Canvassing Chiang Mai
How can a person top spending a day with the elephants? A person cannot, so I decided to spend today exploring Chiang Mai a bit.
Something about Chiang Mai – it is a jumping-off point for many different activities – from elephant days to jungle treks, cooking and massage schools, and many others. Chiang Mai itself is not as interesting as Bangkok, and is very, very touristy – guest houses, hotels and restaurants catering to foreigners abound. In other words, not a great deal of ambience. But it has a number of wats, and I decided to take a walk and see some of them (this may not have been the best idea, after what happened on the elephant yesterday).
Chiang Mai is basically laid out with the old city in the middle, surrounded by moats, the night bazaar to the east of the old city, and not a whole lot to the west – the university, mainly. My guest house is near the night bazaar, and I decided to go on foot rather than rent a bicycle (and I am not allowed to rent a moped). The first wat I saw was Wat Chedi Luang, which was built in 1411 and used to house the Emerald Buddha, which is now found in the compound of the Royal Palace. There is now a replica of the Emerald Buddha in the chedi, as well as multiple other buddhas (including one that is reclining) in the temple and surrounding buildings.
Something interesting I have found is that I have not been to a wat that only has one Buddha – it is always many. I don’t know quite what to think about that, but it is interesting to see all of the different poses (all of which have meanings) and the different styles.
Next door to Wat Checi Luang is a wat that is not mentioned in the guidebooks, but has an interesting feature – a wooden chedi, and a Buddha statue among a bunch of tulips. I did not go inside Wat Pan Tok, but took photos outside because it is a very pleasant place.
The next wat I visited is Wat Pra Singh, and man oh man, was it busy. I don’t know exactly why, because although it is pretty and interesting, it does not have any “special significance” of some of the other wats.
I also managed to find a place where I could get a dragonfruit smoothie. It was good, but dragonfruit is not as sweet as other fruits (especially lychee). Although I keep passing places that smell good, having had a bacterial infection (and still having after effects from it) has made me a bit gun-shy about eating things…especially when all of the writing is in Thai! So I am keeping my diet simple.
On the map, the next wat, Wat Suan Dok, did not look so far, but as it turns out, I walked a while to get there. Well, at least I got exercise, but my ankle was starting to hurt. My trip was made when I got near the wat and a bunch of monks got out of a songtaew that had driven up. I moved to the side to let them pass, but one of them started talking to me. We ended up talking for about 45 minutes! He is from Burma and is studying (in English) at the Buddhist University.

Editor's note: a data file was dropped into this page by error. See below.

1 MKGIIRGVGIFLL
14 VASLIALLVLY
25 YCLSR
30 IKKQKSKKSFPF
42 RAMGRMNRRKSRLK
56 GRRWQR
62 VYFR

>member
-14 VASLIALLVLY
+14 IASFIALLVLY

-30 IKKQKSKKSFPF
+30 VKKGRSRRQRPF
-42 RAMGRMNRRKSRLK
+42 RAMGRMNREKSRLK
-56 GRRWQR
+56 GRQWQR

How to describe Wat Suan Dok? I will take a passage from a guide book I found: “In the grounds is a group of whitewashed Lanna stupas, framed by Doi Suthep. The large central stupa contains a Buddha relic that supposedly self-multiplied.” Between the sun shining off the white stupas and Doi Suthep in the background, it was quite beautiful and I wish I had a wider lens for my camera (I wish that a lot, actually!).
My walking motivation was flagging, and I caught a songthaew to the last (and oldest) wat in Chiang Mai – Wat Chiang Mun. To be honest, it may be the oldest wat, but the main building looked like the others – it is really the chedis and any other buildings on the grounds that differentiate the wats. Because so many people go to see it, there are also tuk tuk drivers/touts who try to get you to let them take you to different destinations, and they are persistent. I was glad to get out of there and…
As I was walking down the street I passed one of many foot massage set ups, right there, outside. So I sat down and got an hour-long foot massage (and a bit of leg, back, and shoulder too). All of this for 120 baht – now I understand why someone who has been to Chiang Mai recommended that I get one of these at least once a day.
After my foot massage was over, I was steps away from the Sunday market, which was recommended to me by many people. So more shopping! I was there earlier than it officially opened and was glad for that (and there were vendors anyway), because after it opened it was waaaaaaaay too crowded. And clever that they are, they chose a location that, between the shops on the street, the stalls of the market, and the people, it is really easy to get turned around. After I realized I wanted to be going the opposite direction of where I was headed, I turned around and got to a parallel street as quickly as possible – I just don’t love crowds that much, especially slow-moving ones.
I was feeling pretty good by this time, until I was nearly hit by a bicyclist, who then stopped and blamed ME for the fact that he almost hit me. I told him he should have gone around me and he asked if I was pregnant! Say what?? I don’t usually gain weight around that area, and certainly don’t think I LOOK pregnant! Then he started to lecture me and I told him I am here on vacation, not to listen to BS like he was spouting. British jerk. Why didn’t he just go around me and be on his way? Why did he have to stop and ruin my good mood?
Well I was determined not to let that effect last, and by the time I stopped at the 24 hour convenience store, I was feeling better. I had found PEANUT BUTTER at this little convenience store, of all places. It was a hefty 87 baht (nearly $3) for a tiny jar, but I have a feeling it will be worth it!